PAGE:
Latest Solar flare Stories

2011-04-15 09:05:00

If you've ever stood in front of a hot stove, watching a pot of water and waiting impatiently for it to boil, you know what it feels like to be a solar physicist.

2011-03-11 09:18:11

The first calibrated measurements of solar irradiance made by the LYRA instrument on ESA's second PROBA (PRoject for On-Board Autonomy) satellite are now available to the scientific community.

2011-02-21 08:50:00

Experts are warning of solar storms that could thrust our planet into chaos by disrupting computer activity and telecommunication systems on an international scale.

2011-02-18 05:55:00

A surge of charged plasma particles from a massive solar eruption has brushed off the Earth's northern pole, producing auroras and disrupting some radio communications, according to NASA scientists.

2011-02-16 13:20:00

Observers say that the Sun has unleashed its strongest flare in four years.

2011-02-06 14:15:00

On Feb 6th, NASA's twin STEREO probes moved into position on opposite sides of the sun, and they are now beaming back uninterrupted images of the entire star—front and back.

2011-02-01 14:54:40

Sky watchers should be alert for flares from NASA's NanoSail-D.

2011-01-25 08:12:20

NASA has formed a partnership with Spaceweather to engage the amateur astronomy community to submit the best images of the orbiting NanoSail-D solar sail.

2011-01-10 13:30:00

A deep survey of more than 200,000 stars in our Milky Way galaxy has unveiled the sometimes petulant behavior of tiny red dwarf stars.

2011-01-06 15:10:00

The Crab Nebula, one of our best-known and most stable neighbors in the winter sky, is shocking scientists with a propensity for fireworks—gamma-ray flares set off by the most energetic particles ever traced to a specific astronomical object.

Latest Solar flare Reference Libraries

2004-10-19 04:45:42

Photosphere -- The photosphere of an astronomical object is the region at which the optical depth becomes one. In other words, the photosphere is the place where an object stops being transparent. It is typically used to describe the Sun or another star. Because stars are large balls of gas, they have no solid surface. However, there is a depth at which the gas stops being transparent to photons, and this depth provides a visual surface to the star. The Sun's photosphere has a...

2004-10-19 04:45:41

Corona -- The corona is the luminous "atmosphere" of the Sun extending millions of kilometers into space, most easily seen during a total solar eclipse. An interesting feature of the corona is the fact that it is much hotter than the visible "surface" of the Sun; the photosphere is approximately 6000°C compared to the corona at over one million °C. The corona is much less dense than the photosphere, however, and so produces less light. The exact mechanism by which the corona is...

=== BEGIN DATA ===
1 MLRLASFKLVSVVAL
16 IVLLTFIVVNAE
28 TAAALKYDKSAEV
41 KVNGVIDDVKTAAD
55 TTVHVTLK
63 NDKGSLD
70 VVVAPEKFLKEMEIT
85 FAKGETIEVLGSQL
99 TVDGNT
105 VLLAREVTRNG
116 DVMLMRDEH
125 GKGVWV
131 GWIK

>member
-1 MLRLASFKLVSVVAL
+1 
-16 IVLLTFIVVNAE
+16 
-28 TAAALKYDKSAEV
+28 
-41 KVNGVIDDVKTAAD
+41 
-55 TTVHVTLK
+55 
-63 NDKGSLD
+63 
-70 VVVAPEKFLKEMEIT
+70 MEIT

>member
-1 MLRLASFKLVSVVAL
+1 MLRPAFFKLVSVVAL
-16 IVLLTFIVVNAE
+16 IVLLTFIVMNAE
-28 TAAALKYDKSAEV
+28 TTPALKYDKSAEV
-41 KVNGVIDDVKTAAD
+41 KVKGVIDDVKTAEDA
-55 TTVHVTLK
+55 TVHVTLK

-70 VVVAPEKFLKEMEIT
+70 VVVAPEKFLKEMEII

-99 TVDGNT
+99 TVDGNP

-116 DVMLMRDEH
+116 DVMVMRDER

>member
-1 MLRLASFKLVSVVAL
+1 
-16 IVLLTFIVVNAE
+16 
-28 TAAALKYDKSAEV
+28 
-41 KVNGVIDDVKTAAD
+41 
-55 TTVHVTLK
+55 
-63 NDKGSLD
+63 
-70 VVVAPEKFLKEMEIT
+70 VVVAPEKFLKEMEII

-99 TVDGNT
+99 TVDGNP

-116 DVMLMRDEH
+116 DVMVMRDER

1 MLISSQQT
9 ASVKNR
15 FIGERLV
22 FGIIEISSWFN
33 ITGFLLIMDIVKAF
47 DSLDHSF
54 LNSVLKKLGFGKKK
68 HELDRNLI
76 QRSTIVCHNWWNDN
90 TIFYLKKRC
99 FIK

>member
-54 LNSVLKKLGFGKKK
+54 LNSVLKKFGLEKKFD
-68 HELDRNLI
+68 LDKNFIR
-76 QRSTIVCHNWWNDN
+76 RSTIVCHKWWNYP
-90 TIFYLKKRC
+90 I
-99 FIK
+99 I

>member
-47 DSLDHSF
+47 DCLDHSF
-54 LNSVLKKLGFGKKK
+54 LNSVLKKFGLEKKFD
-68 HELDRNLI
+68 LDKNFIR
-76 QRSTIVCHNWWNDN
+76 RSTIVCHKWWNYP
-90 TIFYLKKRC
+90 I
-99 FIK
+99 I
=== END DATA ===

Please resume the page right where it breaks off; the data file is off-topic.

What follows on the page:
2004-10-19 04:45:41

Chromosphere -- The chromosphere (literally, "color sphere") is a thin layer of the Sun's atmosphere just above the photosphere, roughly 10,000 kilometers deep. The chromosphere is more visually transparent than the photosphere. The most common solar feature within the chromosphere are spicules, long thin fingers of luminous gas which appear like the blades of a huge field of fiery grass growing upwards from the photosphere below. Spicules rise to the top of the chromosphere and then sink...

2004-10-19 04:45:41

Solar Wind -- Solar wind, a stream of particles (mostly high-energy protons ~ 500 Kev) that is continually ejected from the surface of the Sun. The composition of this plasma is identical to the Sun's corona, 73% hydrogen and 25% helium with the remainder as trace impurities, and is ionized. Near Earth, the velocity of the solar wind varies from 200km/s-889km/s. The average is 450 km/s. Approximately 3000 tons of material is lost from the Sun every hour as solar wind. Since solar...

2004-10-19 04:45:41

Solar Maximum -- The Sun, a roiling ball of plasma, occupies its place in space approximately 93 million miles from Earth. Though it seems simple to inhabitants of this planet -- the Sun shines, giving light and heat -- the processes occurring in the Sun are so complex that many scientists devote their careers to just one aspect of solar activity. Changes in the activity of the Sun particularly engage solar scientists. Whether fluctuations in the solar magnetic field, expulsions of...

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Word of the Day
  • A pivoted catch designed to fall into a notch on a ratchet wheel so as to allow movement in only one direction (e.g. on a windlass or in a clock mechanism), or alternatively to move the wheel in one direction.
The word 'pawl' probably comes from a Latin word meaning 'stake'.